Discourage fraudsters by having a strong financial plan in place and planning out how you are going to get the physical assistance you may need on a day-to-day basis well ahead of time. A friendship based on your dependence is one you should avoid.
Friends and Family
Unfortunately, many Elder and Dependent Adult Financial Fraud cases involve family members. A family member may be given the authority to make legal decisions for you and abuse that right. Do not put any one person in absolute control over your finances, and you will avoid being put in position of absolute dependence. Anticipate your needs over time and plan ahead.
If you need help with handling your financial affairs, consult with an attorney about setting up a trust or other actions you can take to protect your assets. Also see an attorney about executing a Power of Attorney naming a person you know well and trust. This person may be an attorney, a family member, or a friend. Once executed, give Honor CU a copy of the Power of Attorney. Be sure to notify us of any changes to the Power of Attorney.
Treat every request for your signature very seriously. Read the fine print and ask questions. If you are unsure, consult with an attorney.
When seeking assistance with your finances, ask for help from more than one source in order to be sure that you get an objective view. Should you have any questions, have your local bank representative help you to reconcile any discrepancies you have found.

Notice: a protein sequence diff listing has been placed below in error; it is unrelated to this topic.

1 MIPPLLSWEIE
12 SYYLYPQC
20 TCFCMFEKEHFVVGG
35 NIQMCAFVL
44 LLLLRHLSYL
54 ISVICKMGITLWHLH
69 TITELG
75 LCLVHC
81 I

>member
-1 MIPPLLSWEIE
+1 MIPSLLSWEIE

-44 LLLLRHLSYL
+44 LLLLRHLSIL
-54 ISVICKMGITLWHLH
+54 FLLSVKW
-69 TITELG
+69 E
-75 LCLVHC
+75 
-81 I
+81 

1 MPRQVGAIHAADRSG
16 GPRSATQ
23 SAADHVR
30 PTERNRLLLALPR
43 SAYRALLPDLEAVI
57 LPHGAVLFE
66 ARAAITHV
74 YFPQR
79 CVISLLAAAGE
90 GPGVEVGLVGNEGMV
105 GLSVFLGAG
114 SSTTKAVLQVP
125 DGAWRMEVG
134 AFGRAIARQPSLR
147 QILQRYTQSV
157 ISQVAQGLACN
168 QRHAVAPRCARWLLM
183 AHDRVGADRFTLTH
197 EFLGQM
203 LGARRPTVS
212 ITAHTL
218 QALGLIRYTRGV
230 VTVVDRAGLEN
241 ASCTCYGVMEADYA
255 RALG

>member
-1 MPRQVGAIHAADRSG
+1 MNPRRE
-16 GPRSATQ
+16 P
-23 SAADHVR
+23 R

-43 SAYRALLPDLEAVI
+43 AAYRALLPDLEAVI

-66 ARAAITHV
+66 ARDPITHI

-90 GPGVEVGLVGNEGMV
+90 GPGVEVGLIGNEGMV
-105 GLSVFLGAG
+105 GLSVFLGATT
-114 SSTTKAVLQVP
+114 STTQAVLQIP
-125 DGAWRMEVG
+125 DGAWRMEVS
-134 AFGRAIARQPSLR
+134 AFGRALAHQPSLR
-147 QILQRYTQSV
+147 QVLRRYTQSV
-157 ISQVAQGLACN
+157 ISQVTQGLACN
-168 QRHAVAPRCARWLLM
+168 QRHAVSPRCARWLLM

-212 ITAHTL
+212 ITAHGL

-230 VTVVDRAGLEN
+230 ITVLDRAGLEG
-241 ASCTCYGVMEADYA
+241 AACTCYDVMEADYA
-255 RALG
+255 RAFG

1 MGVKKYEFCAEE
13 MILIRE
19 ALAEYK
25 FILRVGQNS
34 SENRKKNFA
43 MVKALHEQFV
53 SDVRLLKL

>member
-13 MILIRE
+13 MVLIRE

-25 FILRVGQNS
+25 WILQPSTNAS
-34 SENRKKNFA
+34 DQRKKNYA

When you are signing over money or property to anyone in exchange for your care, have an agreement written out and reviewed by your attorney.
Have your financial instructions written out and reviewed by your attorney. Notify the people you trust that you have already written out your instructions and retain them in a safe location. Your attorney should be able to give you more detailed advice on how to proceed.
Contractors, Merchants, Landlords and Others
It is not uncommon for senior citizens to be tricked into paying higher prices for goods or even paying for services he/she never signed up for. A contractor may raise the price of work after starting. A landlord may increase your rent without following the proper legal procedures. Even when you said no to unsolicited offers to purchase magazines or enter sweepstakes by phone, in person, or by email, the goods appear along with a bill.
Educate yourself on the various fraud scams out there. Read through the ID Theft and Internet Scam sections on this site.
Before signing up for any service, get the agreement in writing and read it thoroughly. If you are approached with unsolicited services, it is probably best to say no.